AØKB08030U Economic Sociology
Economic sociology gives you a new perspective on economic behavior and knowledge of the sociological theories most relevant for the understanding of economic behavior. This goes for individual economic behavior, behavior of individuals as part of a group with common interests as well as firm behavior.
Economic sociology increases your ability to reflect critically on the core mechanisms and institutions influencing economic behavior and your ability to challenge conventional thoughts in economic theory.
Economic sociology increases your perspective on social theory and on the society and interlinks theoretical reasoning with real life economic phenomenons.
The field can be broadly divided into a classical period and a contemporary one.
The classical period was concerned particularly with modernity and its constituent aspects which are rationalisation, secularisation, urbanisation, social stratification, and so on. The specific term "economic sociology" was first coined by William Stanley Jevons in 1879, later to be used in the works of Émile Durkheim, Max Weber and Georg Simmel between 1890 and 1920. Weber's work regarding the relationship between economics and religion and the cultural "disenchantment" of the modern West is perhaps most iconic of the approach set forth in the classic period of economic sociology.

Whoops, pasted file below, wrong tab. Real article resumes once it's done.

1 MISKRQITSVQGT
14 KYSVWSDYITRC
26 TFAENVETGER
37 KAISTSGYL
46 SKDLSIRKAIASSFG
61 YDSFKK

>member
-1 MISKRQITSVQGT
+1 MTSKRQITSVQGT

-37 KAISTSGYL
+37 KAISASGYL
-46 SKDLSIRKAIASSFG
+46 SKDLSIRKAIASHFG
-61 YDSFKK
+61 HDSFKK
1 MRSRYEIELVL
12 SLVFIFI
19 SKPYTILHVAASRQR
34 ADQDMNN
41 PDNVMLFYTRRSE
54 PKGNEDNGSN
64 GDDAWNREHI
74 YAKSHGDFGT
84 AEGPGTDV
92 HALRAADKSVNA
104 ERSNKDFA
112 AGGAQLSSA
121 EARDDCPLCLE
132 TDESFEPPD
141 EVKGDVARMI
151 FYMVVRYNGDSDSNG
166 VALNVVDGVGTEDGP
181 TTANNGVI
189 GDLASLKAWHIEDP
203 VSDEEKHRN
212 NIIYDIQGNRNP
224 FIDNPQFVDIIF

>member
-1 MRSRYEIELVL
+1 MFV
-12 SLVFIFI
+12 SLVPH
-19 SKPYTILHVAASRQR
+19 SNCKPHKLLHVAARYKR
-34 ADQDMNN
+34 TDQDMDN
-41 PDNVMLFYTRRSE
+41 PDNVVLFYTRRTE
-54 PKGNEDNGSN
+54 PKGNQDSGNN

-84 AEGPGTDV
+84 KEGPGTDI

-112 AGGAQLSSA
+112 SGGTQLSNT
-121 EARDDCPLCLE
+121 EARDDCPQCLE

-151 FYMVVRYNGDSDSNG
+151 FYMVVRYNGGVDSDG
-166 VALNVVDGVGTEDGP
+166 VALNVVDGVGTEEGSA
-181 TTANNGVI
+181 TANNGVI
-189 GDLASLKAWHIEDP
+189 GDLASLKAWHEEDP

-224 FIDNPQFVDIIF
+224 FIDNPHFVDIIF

Contemporary economic sociology includes studies of all modern social aspects of economic phenomena; economic sociology is thus a field in the intersection of economics and sociology. Frequent areas of inquiry in contemporary economic sociology include the social consequences of economic exchanges, the social meanings they involve and the social interactions they facilitate or obstruct.
The economic sociological studies of markets are crucial in the study of exchange.
The Course gives the student thorough knowledge of the classical economic sociological analysis on the development of the modern society.